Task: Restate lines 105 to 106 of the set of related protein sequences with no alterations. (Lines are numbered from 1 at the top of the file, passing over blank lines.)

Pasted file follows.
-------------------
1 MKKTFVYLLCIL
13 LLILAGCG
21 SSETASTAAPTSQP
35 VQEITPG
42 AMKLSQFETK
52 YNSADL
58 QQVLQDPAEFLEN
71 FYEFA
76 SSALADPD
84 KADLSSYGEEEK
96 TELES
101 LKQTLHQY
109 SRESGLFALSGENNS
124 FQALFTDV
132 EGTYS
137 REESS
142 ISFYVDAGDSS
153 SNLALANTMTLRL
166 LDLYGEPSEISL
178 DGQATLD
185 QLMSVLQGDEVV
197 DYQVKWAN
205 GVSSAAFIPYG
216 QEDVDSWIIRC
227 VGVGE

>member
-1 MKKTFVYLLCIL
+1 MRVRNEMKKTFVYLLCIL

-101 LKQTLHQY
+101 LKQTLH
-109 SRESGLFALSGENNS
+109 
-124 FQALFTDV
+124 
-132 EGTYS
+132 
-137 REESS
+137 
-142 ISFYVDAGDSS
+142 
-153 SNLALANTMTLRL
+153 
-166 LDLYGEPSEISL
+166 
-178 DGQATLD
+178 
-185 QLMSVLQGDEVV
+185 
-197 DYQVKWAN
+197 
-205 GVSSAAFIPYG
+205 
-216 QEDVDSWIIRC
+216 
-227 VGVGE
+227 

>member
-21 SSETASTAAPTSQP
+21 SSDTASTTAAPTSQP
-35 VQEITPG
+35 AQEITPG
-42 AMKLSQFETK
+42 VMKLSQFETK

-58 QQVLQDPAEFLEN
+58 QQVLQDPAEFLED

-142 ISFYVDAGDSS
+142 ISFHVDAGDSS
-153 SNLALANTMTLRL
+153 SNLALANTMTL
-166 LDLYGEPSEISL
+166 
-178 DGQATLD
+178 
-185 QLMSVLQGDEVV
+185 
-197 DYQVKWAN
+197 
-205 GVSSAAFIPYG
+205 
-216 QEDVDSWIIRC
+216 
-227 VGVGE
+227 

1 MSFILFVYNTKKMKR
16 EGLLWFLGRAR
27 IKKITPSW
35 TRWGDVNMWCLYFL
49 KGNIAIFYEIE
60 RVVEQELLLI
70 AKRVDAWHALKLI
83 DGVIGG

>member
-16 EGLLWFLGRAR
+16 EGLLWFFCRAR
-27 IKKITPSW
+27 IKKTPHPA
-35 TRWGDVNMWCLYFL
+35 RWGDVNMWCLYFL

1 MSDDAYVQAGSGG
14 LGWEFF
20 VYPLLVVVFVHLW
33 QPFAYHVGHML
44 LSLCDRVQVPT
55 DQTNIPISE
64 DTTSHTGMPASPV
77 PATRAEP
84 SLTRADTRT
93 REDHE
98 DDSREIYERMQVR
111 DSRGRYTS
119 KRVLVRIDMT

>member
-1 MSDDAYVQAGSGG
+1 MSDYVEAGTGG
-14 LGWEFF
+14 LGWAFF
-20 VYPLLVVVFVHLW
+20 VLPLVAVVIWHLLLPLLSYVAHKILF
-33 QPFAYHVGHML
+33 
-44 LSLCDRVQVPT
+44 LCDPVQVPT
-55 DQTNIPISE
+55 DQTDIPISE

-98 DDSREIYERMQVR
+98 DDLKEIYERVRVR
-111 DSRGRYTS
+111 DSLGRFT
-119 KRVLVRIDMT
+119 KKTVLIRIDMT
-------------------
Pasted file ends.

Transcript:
64 DTTSHTGMPASPV
77 PATRAEP